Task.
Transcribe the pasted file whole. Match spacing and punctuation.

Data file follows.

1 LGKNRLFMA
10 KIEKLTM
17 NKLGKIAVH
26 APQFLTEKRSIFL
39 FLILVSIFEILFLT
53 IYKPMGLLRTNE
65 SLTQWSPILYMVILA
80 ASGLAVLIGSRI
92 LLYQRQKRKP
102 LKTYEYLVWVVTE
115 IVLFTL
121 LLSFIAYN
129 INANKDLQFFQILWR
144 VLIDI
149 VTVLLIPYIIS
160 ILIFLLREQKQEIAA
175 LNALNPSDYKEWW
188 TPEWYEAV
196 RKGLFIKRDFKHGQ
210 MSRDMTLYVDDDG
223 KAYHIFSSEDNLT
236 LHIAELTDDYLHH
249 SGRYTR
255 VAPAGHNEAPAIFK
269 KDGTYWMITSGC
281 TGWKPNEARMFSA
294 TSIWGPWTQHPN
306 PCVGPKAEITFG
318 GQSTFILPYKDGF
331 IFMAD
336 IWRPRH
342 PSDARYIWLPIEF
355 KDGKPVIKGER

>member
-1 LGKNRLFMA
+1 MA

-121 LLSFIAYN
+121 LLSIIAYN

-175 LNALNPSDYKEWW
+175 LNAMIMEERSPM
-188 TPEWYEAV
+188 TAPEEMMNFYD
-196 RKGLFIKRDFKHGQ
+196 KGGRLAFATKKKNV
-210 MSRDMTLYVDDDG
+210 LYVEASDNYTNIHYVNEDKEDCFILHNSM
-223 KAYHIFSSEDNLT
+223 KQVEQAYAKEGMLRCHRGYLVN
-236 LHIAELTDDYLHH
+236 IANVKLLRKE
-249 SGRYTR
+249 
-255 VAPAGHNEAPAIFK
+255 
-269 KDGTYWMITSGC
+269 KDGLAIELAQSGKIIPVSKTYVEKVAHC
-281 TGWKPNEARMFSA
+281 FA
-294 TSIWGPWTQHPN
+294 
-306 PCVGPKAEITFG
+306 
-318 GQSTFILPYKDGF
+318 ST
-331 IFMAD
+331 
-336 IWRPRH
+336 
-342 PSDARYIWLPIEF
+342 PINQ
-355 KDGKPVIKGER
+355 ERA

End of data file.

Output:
1 LGKNRLFMA
10 KIEKLTM
17 NKLGKIAVH
26 APQFLTEKRSIFL
39 FLILVSIFEILFLT
53 IYKPMGLLRTNE
65 SLTQWSPILYMVILA
80 ASGLAVLIGSRI
92 LLYQRQKRKP
102 LKTYEYLVWVVTE
115 IVLFTL
121 LLSFIAYN
129 INANKDLQFFQILWR
144 VLIDI
149 VTVLLIPYIIS
160 ILIFLLREQKQEIAA
175 LNALNPSDYKEWW
188 TPEWYEAV
196 RKGLFIKRDFKHGQ
210 MSRDMTLYVDDDG
223 KAYHIFSSEDNLT
236 LHIAELTDDYLHH
249 SGRYTR
255 VAPAGHNEAPAIFK
269 KDGTYWMITSGC
281 TGWKPNEARMFSA
294 TSIWGPWTQHPN
306 PCVGPKAEITFG
318 GQSTFILPYKDGF
331 IFMAD
336 IWRPRH
342 PSDARYIWLPIEF
355 KDGKPVIKGER

>member
-1 LGKNRLFMA
+1 MA

-121 LLSFIAYN
+121 LLSIIAYN

-175 LNALNPSDYKEWW
+175 LNAMIMEERSPM
-188 TPEWYEAV
+188 TAPEEMMNFYD
-196 RKGLFIKRDFKHGQ
+196 KGGRLAFATKKKNV
-210 MSRDMTLYVDDDG
+210 LYVEASDNYTNIHYVNEDKEDCFILHNSM
-223 KAYHIFSSEDNLT
+223 KQVEQAYAKEGMLRCHRGYLVN
-236 LHIAELTDDYLHH
+236 IANVKLLRKE
-249 SGRYTR
+249 
-255 VAPAGHNEAPAIFK
+255 
-269 KDGTYWMITSGC
+269 KDGLAIELAQSGKIIPVSKTYVEKVAHC
-281 TGWKPNEARMFSA
+281 FA
-294 TSIWGPWTQHPN
+294 
-306 PCVGPKAEITFG
+306 
-318 GQSTFILPYKDGF
+318 ST
-331 IFMAD
+331 
-336 IWRPRH
+336 
-342 PSDARYIWLPIEF
+342 PINQ
-355 KDGKPVIKGER
+355 ERA